When she was scarcely one year old, her father claimed his daughter could throw a corn cob at a cat with the skill and precision of any pitcher in the big leagues. Alta Weiss was born on February 9, 1890 in Berlin, Ohio to parents George and Lucinda Weiss and at the age of five she and her parents moved to Ragersville, Ohio where she came to be known as the town’s most famous resident.
At an early age her father encouraged her to keep playing, and by the time she was a teenager George had established a high school so that his “ace” daughter could play on the baseball team. He also built the Weiss Baseball Park in Ragersville. In 1907, while the family was vacationing in Vermilion, Ohio, she encountered some boys and offered to play catch with them. Little did they know what they would be witnessing – word of her skills as a pitcher spread.
According to the Baseball of Fame, after Alta struck out fifteen men the manager of Vermilion’s semi-pro team, the Independents, offered her a contract – she was seventeen years old. Each weekend she traveled to Vermilion from her home in Ragersville (127 miles) to pitch for the Independents. As one might imagine, she caused quite a stir and fans flocked to see her play. She was dubbed a “Girl Wonder.”
The Sandusky Star-Journal reported on September 18, 1907:
Miss Weiss is no masculine girl, no tomboy, although her youth might excuse that, especially in consideration of the adulation she has received at the hands of the Vermilion fans, who this summer have gone wild over her work. She is no Amazon. She is merely the daughter of Dr. Augustus [George] Weiss, of Ragersville, Tuscarawas county, O., where she has played baseball with her father and the “kids” ever since she was old enough to sit up and take notice.
She wore a blue serge skirt with a sailor blouse, a baseball cap, heavy black cotton stockings and rubber shoes. “She wears no corset. She said so.” The newspaper story noted that she didn’t throw like a girl, nor did she flinch when balls came her way. “She threw the ball as straight as an arrow and as fast, and when the catcher threw it back to her it was no girly-girly toss ball, but a hot liner which she caught.” She had never played ball with girls.
Not only was she a “ace pitcher” she was pretty good at bat too. Folks seemed to be in awe of the fact that she was still quite feminine in appearance and manner. “The only womanliness which she may have lost was in her corset. She advises that no one attempt to wear corsets and play baseball.” Indeed! This was reported on September 18, 1907.
A week later the Sandusky Star-Journal was reporting that Alta would now suit up as a “real sure-enough ball player, clothes and all.” The day before Alta had ordered a baseball shirt, stockings, sweater, cap and spiked shoes. To complete the outfit she would wear bloomers and a short skirt, all made-to-order just for her. Her presence on the field continued to stir interest and by early October of 1907 the Humane Society was called upon to investigate whether she was of legal age (eighteen years old). Apparently nothing came of it because she continued to pitch and make headlines around the country.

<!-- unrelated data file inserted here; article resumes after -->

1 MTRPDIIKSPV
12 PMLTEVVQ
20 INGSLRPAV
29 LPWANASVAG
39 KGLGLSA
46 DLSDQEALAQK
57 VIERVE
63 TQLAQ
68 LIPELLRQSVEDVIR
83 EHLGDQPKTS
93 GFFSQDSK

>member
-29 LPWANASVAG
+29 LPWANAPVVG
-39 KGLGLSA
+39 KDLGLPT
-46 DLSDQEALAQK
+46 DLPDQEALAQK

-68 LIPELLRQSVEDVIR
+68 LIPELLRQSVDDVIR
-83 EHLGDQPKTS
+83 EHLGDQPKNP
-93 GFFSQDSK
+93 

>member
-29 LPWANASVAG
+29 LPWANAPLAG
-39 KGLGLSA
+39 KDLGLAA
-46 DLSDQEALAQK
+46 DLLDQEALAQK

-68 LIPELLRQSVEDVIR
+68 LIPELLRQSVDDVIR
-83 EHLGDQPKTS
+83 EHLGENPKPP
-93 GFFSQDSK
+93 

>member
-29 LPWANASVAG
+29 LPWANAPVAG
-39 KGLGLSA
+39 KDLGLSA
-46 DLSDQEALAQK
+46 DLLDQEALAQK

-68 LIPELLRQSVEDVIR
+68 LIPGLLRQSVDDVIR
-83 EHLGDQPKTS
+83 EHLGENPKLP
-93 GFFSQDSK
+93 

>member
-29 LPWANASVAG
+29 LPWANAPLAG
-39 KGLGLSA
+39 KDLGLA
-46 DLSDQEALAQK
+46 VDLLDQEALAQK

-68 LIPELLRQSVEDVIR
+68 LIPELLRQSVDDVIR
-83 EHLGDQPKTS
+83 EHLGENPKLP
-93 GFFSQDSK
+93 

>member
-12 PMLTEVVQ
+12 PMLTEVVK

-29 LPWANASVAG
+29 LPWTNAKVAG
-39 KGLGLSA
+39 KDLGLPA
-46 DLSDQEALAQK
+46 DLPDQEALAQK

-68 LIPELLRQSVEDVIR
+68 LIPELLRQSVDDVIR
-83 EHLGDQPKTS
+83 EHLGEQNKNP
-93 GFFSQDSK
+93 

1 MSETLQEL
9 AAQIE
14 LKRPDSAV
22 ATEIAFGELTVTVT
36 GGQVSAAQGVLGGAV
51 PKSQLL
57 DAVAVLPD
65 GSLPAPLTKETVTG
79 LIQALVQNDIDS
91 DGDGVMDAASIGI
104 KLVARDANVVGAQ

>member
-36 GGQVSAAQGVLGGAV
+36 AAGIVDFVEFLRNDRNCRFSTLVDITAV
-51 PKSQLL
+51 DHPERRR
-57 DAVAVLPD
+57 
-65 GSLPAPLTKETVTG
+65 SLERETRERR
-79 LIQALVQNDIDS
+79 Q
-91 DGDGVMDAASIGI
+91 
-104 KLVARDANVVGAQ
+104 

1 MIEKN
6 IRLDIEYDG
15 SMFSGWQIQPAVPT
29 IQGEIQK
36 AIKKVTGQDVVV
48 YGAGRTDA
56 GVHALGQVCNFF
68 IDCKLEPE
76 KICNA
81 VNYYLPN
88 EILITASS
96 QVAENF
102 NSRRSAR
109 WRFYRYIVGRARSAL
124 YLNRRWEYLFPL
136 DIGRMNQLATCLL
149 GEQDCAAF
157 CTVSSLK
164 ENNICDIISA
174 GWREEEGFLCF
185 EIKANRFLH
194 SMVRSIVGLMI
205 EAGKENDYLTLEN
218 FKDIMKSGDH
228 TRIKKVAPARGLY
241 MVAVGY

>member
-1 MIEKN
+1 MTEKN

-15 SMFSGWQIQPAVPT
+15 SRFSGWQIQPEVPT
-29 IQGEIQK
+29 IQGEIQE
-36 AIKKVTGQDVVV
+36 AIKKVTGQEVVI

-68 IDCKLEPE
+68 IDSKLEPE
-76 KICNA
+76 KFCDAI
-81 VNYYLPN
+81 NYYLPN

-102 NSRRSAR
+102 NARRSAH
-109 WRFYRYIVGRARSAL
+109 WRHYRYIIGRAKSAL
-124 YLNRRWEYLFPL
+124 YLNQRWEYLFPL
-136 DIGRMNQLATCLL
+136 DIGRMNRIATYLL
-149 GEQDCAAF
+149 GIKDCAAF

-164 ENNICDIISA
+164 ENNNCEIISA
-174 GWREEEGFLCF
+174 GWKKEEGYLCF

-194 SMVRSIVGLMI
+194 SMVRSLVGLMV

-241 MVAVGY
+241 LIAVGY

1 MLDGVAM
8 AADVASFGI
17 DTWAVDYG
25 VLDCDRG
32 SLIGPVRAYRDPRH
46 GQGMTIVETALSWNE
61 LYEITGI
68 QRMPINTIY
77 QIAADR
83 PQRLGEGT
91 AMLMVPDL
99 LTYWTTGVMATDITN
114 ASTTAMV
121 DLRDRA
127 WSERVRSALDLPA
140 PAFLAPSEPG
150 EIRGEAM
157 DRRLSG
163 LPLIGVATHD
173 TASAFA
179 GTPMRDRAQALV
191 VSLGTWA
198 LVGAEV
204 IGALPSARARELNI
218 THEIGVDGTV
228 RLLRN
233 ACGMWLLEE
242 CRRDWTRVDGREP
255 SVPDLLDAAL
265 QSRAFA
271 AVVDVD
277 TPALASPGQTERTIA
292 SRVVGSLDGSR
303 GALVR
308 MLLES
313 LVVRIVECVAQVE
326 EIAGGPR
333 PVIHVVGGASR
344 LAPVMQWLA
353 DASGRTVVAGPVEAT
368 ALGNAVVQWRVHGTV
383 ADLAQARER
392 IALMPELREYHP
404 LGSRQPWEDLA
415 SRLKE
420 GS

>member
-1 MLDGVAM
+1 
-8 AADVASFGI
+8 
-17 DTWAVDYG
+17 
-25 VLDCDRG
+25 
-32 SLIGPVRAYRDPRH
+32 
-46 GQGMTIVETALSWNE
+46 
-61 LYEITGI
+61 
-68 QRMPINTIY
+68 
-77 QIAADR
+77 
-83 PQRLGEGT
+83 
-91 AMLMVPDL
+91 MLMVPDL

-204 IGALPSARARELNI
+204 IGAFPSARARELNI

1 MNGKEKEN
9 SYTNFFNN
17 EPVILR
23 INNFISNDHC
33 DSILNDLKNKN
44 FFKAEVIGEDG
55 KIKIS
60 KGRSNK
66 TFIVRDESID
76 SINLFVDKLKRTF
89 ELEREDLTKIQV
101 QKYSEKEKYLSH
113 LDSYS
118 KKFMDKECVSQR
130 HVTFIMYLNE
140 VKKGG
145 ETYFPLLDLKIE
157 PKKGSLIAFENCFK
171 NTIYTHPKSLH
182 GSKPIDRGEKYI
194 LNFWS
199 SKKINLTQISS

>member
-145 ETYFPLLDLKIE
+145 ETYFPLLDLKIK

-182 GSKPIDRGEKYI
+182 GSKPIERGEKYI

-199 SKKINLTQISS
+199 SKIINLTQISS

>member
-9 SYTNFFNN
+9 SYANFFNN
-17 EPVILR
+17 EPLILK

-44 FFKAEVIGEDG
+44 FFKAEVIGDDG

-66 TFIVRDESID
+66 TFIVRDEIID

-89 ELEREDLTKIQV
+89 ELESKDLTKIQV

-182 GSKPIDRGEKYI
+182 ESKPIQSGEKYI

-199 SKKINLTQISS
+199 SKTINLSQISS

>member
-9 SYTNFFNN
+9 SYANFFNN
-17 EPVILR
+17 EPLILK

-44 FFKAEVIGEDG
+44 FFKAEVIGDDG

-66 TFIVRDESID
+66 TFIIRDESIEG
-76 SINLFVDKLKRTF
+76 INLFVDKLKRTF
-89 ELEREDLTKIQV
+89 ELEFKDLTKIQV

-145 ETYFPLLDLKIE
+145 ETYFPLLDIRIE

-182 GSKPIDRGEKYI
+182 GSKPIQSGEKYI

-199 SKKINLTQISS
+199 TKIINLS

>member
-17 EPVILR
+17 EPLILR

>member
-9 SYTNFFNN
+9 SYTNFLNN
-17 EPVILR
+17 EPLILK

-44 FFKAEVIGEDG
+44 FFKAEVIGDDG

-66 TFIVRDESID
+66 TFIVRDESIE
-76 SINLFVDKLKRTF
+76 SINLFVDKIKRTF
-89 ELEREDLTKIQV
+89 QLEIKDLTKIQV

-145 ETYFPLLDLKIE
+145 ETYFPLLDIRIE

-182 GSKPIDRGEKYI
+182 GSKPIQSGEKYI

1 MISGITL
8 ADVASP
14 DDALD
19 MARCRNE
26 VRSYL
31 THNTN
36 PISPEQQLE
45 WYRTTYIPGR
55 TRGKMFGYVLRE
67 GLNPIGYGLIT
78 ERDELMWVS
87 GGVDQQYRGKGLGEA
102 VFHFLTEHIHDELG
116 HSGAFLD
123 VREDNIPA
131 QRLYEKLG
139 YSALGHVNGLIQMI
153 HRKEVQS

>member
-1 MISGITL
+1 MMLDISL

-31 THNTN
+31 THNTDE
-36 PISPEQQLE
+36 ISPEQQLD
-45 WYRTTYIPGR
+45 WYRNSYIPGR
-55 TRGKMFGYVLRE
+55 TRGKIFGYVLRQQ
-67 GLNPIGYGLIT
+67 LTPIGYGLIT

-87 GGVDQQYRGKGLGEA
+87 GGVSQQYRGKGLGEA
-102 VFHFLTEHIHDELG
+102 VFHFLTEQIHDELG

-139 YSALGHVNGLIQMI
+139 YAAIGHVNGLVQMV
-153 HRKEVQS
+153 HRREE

Dr. Weiss was his daughter’s biggest fan and when the 1907 season ended he built Alta a gymnasium where she could train during the winter, aiming to be in the “best trim” possible when the season opened the following spring. Her goals for the next season included earning enough money to buy her own car. Her father saw her great potential, however, and decided to purchase a half-interest in the Vermilion Independents, whereupon he changed the name to the “Weiss All-Stars.”
Alta, of course, was the star of the team and she was outfitted with a black uniform to set her apart from the white uniforms of her male team members. The team toured throughout Ohio, Kentucky, Indiana and Michigan, drawing large crowds wherever they went. It was customary for Alta to pitch five innings before taking a position at first base. This was occurring in the spring of 1908 while she was finishing her final year of high school. She was scheduled to graduate on June 6 but also scheduled to pitch in Dayton on June 7. The commencement date was moved up to May 21 to accommodate.
After the 1908 season Alta had earned enough money for college and enrolled in Wooster Academy. Her goal was to eventually become a doctor like her father and two years later she entered Starling College of Medicine. She still toured, however, and continued to earn money to put herself through school.
In 1914 Alta Weiss was the only female graduate of the Starling College of Medicine and played ball until her last game in 1922. In 1927 she married Johnny Hisrich of Ragersville. They lived in Norwalk, Ohio where she practiced medicine and he had an automotive garage. However, after twelve years of marriage the couple separated in 1939.
After her father died in 1946, Alta moved back to Ragersville to take over his practice. She retired after just a few years and was said to have become somewhat of a recluse – some say she spent her days sitting on her porch reading newspapers and watching the town kids play baseball.
Even after her retirement from baseball, newspaper articles would mention her name for years to come. Alta Weiss died on February 12, 1964, just three days following her seventy-fourth birthday. Her uniform was later sent to Cooperstown for a women’s baseball exhibit which opened in 2005.